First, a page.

COLUMBIA — With volunteers on the sidewalk unloading dolly after dolly of green and red wrapped boxes, Lena Kiessling sits inside the glass doors of Trinity Presbyterian Church, handing out Hershey’s Kisses and sporting a tall, springy Christmas tree hat.
As check-in coordinator, Kiessling crosses off families and sponsors as loads of gifts come through the door.
In its 24th year, the Voluntary Action Center’s Christmas family adoption program was collecting donations Tuesday from sponsors in the Columbia area for families in need. Kiessling has been on the front lines as long as anyone.
“About 15 years ago, I lost my son and I needed something to divert my attention where I could help others in need,” Kiessling says. “It’s just so nice to be able to do things like this during this time of year.”
Cindy Mustard, executive director of the Voluntary Action Center, said 1,213 families have been sponsored this holiday season. Families apply for the program in the fall, and the center matches each family with an organization or individual by Thanksgiving.
“A lot of businesses recognize that this is a way to celebrate the holidays,” Mustard said.
Sponsors purchase the gifts on Christmas wish lists the families fill out.
MU graduate student Laura Piper is volunteering for the second year, but this is her fourth Christmas to adopt a family with her boyfriend. Instead of spending money on each other for the holidays, they choose to help someone else.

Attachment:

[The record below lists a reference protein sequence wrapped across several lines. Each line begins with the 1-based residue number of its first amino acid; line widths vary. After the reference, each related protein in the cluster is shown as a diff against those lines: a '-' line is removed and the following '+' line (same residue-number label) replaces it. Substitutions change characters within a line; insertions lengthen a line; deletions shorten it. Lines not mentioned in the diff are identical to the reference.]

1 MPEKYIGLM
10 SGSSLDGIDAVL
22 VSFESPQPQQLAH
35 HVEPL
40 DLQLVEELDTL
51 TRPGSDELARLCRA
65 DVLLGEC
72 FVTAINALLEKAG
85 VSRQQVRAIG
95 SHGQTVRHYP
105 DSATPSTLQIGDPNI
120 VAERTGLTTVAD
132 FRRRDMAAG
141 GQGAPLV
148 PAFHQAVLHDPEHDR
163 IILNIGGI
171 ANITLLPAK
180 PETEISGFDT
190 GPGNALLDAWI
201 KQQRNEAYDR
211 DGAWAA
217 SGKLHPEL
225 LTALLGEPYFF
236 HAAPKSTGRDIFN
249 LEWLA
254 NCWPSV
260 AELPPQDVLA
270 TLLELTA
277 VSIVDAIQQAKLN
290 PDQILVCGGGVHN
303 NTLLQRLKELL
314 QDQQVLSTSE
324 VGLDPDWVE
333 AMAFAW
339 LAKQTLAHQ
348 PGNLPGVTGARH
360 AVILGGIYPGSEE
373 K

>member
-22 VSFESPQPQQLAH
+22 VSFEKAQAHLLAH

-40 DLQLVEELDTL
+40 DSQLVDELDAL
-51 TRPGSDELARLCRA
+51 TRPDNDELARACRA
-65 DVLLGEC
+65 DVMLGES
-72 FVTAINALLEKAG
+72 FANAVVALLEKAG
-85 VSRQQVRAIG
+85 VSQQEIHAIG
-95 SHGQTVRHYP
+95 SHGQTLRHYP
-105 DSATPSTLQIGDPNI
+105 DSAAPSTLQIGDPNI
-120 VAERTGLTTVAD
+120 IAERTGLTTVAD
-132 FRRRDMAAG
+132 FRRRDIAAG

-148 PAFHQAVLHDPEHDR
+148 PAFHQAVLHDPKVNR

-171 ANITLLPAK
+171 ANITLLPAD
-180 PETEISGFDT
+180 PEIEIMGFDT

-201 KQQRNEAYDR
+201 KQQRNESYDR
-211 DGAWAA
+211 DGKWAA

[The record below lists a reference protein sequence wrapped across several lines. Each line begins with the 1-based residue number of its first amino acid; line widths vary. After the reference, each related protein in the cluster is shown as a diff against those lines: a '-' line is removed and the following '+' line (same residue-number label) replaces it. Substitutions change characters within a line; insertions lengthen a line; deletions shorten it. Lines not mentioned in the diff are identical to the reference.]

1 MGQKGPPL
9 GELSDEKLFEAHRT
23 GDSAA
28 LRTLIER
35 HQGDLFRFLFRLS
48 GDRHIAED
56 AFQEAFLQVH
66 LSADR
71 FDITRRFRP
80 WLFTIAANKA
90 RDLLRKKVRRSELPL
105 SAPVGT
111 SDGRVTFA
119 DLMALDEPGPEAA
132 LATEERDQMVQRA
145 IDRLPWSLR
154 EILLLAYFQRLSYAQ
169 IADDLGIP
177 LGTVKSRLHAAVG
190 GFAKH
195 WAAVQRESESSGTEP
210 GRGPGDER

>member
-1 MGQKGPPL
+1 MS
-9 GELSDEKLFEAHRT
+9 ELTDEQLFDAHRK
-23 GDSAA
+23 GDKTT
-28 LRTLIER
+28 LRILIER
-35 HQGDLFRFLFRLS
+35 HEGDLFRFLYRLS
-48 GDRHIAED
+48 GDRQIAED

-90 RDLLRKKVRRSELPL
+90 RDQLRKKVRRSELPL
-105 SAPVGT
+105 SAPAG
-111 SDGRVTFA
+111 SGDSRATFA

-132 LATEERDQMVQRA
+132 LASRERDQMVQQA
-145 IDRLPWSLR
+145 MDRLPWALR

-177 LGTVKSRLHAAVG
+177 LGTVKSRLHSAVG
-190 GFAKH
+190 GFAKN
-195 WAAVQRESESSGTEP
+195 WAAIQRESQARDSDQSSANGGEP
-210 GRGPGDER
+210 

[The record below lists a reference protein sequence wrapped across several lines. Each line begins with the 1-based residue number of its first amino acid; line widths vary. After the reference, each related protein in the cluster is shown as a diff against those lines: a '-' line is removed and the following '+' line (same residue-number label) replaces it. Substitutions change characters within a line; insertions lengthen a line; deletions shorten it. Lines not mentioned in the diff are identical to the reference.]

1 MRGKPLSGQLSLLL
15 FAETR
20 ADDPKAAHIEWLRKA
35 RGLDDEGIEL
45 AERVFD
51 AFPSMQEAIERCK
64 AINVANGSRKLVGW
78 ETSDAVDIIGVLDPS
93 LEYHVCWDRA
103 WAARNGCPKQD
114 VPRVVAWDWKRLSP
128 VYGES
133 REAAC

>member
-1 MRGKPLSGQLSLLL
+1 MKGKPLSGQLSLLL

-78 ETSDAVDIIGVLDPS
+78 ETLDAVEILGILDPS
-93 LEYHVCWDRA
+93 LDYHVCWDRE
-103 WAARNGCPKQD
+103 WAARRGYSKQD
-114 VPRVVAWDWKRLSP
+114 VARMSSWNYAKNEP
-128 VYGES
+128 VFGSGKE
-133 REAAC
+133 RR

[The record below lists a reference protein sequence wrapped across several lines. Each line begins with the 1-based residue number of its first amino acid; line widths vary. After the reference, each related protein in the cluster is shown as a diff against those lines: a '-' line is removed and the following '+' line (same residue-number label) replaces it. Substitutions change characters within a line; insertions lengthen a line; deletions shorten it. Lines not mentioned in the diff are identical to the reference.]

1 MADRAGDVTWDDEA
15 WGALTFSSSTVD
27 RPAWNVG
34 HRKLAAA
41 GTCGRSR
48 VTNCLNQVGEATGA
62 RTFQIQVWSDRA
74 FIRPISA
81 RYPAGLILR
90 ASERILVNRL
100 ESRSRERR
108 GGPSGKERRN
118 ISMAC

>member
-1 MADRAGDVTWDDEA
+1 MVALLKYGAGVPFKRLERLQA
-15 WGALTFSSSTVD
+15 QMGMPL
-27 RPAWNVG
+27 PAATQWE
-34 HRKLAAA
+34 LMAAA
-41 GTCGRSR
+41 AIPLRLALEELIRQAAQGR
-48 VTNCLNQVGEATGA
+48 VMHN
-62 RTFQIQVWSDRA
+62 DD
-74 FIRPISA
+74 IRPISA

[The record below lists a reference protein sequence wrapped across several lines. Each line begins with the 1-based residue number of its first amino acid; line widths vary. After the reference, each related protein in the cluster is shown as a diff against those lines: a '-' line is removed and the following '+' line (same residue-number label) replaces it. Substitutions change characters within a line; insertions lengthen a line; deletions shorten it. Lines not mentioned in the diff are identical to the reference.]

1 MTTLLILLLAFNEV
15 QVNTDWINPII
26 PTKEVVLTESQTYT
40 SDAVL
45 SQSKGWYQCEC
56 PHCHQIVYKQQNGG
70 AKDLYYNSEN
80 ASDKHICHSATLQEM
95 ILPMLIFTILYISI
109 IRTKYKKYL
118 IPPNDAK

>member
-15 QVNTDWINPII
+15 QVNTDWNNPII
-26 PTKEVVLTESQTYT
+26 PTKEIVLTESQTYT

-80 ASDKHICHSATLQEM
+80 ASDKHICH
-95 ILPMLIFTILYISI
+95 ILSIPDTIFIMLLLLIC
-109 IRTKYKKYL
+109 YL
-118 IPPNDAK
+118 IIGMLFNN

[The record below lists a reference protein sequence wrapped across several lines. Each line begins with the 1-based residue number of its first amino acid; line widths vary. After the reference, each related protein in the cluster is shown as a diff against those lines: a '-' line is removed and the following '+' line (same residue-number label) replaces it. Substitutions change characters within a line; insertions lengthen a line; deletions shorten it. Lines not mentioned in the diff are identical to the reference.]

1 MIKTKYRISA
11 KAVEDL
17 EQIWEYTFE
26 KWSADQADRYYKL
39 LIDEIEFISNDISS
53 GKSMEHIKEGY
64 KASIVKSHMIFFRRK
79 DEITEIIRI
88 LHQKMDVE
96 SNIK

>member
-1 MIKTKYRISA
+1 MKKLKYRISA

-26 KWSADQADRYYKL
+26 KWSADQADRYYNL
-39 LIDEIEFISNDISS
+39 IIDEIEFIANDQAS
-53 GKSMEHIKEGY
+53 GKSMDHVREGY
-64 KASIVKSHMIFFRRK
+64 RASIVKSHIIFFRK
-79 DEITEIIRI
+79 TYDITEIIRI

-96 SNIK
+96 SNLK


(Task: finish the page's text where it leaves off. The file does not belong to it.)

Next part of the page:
“It also gives me a break on figuring out a gift for him,” Piper said with a laugh.
The Voluntary Action Center has had to split the family adoption event into two weeks this year because of the large number of families. The second day of taking donations this week has the rooms filled nearly floor to ceiling.
“It’s completely overwhelming to see what we do in two days and bring into all of these rooms and then thinking that in two days, it will all be cleared out,” Piper said.
The sponsored families will pick up their gifts on Thursday. Many of the families do not expect to receive all they do.
“They come to pick up the gifts, and we keep bringing out gifts,” Piper said. “You give them one and then say, ‘Wait, I have five more packages to give you.’ People are very grateful.”
Marie Hunter walked through the church doors on West Rollins Road holding a number of boxes. She was followed by her 6-year-old son, Robert, who was wheeling in a bike just a little smaller than him.
Hunter and her husband have taken part in the program since they were married in 1996. “It’s a family tradition,” Hunter said.
She praises the Voluntary Action Center and says the program is a great opportunity to help in the community during this “season of giving.” Hunter also likes that the Voluntary Action Center pairs her family with a family that has a child about the same age as Robert.
“That’s another nice connection,” Hunter said. “I know what that little boy must feel like because he’s probably interested in the same things as our little boy. So that makes it even more important for me.”